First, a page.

I decided to take last Friday and today off so I could have a long weekend and it has been great for my brain (even though the next few paragraphs will make it seem otherwise – bear with me.)
It’s kind of weird though because one part of my brain thinks it is only a day ‘off’ if I am doing absolutely nothing.
Yet, as I have said before, a day with nothing in it is very stressful for me because I spent the whole day subconsciously wondering if I *should* be doing something else.
So, basically my brain is telling me that a real day off is a day doing nothing but if I try to do that, my brain spends the day bugging me about what I’m doing.
Either way, my ends up spending a lot of time asking itself if this ‘counts’ as a day off, if I’m fooling myself, and…you get the drift.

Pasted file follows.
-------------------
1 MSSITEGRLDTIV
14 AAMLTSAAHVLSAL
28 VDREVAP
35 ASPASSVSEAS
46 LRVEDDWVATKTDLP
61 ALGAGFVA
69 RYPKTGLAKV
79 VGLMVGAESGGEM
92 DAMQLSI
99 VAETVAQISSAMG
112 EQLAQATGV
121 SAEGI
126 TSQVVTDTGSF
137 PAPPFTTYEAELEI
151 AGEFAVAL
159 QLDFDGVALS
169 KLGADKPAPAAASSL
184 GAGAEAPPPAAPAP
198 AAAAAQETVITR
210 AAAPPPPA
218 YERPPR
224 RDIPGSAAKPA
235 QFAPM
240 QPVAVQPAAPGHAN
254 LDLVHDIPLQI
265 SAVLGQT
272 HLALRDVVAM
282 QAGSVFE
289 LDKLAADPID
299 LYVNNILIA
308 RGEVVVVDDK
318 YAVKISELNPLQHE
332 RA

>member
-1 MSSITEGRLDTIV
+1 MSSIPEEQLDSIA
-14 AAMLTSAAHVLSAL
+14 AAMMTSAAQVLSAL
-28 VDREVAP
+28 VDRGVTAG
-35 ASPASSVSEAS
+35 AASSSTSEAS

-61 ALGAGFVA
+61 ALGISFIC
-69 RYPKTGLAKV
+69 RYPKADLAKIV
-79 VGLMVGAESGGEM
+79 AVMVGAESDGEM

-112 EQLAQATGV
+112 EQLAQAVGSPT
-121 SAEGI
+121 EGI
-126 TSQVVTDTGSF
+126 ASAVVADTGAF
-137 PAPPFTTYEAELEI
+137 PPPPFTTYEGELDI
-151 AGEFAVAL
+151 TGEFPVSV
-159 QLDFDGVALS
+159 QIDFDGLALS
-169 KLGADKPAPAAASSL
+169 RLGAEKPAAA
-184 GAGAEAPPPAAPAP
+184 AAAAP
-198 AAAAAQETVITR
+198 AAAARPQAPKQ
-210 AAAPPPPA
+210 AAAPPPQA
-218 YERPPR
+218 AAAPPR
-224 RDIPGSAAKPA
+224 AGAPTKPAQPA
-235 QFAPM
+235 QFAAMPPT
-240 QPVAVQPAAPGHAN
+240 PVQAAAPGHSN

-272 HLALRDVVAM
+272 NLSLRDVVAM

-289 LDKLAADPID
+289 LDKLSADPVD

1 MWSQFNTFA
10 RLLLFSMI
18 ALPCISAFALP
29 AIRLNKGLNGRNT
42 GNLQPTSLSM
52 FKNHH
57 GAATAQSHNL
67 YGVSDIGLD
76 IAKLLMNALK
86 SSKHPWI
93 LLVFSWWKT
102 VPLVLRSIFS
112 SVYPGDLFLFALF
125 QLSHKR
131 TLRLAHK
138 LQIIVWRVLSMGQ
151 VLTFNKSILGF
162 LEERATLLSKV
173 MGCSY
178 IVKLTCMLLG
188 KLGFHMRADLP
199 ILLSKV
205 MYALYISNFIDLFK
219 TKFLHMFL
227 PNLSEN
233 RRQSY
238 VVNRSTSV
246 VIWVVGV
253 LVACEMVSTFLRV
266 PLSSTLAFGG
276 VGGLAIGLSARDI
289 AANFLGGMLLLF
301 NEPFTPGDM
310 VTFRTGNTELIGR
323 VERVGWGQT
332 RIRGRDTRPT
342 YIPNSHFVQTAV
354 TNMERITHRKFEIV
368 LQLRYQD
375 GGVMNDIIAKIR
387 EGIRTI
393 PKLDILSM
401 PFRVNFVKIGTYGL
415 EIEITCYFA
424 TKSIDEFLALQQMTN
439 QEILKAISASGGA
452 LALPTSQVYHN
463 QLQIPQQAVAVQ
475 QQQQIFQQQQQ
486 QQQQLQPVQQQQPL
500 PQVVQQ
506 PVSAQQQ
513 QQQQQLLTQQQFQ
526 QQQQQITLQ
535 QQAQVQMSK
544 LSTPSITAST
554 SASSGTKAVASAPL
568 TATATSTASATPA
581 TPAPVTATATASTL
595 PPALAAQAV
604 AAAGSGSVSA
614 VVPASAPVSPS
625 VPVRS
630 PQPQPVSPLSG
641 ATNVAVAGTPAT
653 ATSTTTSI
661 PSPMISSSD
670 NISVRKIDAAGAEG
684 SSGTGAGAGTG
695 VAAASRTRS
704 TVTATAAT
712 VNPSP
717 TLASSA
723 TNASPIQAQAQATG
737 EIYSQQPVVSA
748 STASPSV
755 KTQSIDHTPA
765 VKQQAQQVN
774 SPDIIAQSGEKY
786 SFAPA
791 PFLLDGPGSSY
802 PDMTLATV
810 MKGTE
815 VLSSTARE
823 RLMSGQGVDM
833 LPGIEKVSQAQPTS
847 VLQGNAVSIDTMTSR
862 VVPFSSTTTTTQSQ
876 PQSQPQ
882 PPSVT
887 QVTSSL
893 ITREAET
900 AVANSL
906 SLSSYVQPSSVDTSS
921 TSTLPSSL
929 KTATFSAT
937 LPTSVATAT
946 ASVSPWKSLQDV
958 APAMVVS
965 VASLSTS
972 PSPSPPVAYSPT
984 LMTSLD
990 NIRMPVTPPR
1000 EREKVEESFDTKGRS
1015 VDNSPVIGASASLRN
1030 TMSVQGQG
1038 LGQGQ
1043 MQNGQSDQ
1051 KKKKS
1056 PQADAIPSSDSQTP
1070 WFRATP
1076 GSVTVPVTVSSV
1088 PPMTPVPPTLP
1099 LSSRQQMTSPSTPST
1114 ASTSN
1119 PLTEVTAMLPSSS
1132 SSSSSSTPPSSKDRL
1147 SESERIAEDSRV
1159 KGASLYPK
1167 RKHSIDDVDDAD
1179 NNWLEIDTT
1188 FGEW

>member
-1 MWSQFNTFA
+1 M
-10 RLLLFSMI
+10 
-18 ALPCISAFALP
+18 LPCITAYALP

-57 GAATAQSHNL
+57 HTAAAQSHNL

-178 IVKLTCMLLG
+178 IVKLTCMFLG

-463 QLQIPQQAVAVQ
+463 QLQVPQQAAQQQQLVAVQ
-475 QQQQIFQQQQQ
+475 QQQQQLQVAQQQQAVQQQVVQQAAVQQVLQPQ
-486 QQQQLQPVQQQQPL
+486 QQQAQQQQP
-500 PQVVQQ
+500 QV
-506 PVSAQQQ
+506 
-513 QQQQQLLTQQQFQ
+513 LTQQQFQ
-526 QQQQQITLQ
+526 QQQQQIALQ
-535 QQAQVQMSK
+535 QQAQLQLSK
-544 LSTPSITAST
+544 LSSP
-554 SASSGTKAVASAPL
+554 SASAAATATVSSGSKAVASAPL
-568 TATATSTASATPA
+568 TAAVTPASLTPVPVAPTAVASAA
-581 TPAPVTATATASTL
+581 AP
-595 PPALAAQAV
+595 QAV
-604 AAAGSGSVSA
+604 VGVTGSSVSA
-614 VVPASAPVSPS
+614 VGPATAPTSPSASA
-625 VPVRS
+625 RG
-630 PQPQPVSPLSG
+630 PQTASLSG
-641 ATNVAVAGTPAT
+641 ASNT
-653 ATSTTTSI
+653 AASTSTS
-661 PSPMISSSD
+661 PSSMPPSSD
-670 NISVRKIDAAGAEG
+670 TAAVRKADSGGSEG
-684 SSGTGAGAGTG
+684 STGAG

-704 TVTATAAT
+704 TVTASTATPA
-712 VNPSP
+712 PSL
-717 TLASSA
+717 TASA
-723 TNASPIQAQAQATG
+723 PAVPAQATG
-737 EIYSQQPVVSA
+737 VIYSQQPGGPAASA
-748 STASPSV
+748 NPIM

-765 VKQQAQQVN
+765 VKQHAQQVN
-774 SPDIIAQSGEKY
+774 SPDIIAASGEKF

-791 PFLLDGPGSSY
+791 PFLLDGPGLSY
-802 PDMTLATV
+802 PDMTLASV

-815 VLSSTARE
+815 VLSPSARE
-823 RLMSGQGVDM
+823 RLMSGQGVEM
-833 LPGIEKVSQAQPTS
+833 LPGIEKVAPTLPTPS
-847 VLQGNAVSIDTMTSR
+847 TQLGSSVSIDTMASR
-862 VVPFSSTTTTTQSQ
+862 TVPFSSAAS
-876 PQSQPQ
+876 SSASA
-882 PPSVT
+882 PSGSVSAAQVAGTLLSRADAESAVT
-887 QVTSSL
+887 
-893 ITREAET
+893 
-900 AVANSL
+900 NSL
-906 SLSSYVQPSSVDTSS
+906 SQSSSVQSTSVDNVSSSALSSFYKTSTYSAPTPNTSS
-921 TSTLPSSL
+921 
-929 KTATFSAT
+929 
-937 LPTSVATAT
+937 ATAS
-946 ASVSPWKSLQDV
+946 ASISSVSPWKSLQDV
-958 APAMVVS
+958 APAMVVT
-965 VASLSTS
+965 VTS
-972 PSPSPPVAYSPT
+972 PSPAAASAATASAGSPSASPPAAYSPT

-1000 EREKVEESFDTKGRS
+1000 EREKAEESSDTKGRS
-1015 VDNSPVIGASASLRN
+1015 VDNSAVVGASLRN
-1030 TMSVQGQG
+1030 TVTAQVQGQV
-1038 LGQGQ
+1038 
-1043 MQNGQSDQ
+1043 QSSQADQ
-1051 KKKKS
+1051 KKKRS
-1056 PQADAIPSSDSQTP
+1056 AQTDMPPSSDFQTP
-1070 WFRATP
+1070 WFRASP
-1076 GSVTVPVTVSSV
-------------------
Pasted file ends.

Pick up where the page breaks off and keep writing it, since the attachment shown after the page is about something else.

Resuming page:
When you couple that with the fact that it is tricky for me to distinguish between my work and my relaxation because my hobbies, my work, and my volunteer work have a lot of elements in common, it makes it even harder to tell if my day off is a day off.
(Especially when you add in the way my brain jumps around and makes connections between things. I could be solving work problems while I am walking the dog or lying in my swing. Not because those problems were on my mind per se but because that’s when the solution floated up.)
So, anyway, that’s where the borrowed phrasing of ‘letting my brain off-leash’ is coming in handy.
I’ve decided that any time in which my brain can be off-leash for the majority of the day counts as a day off.
That gives me nice, broad parameters that are still specific and it doesn’t limit me to specific activities.
And that’s worked out pretty well for me this long weekend.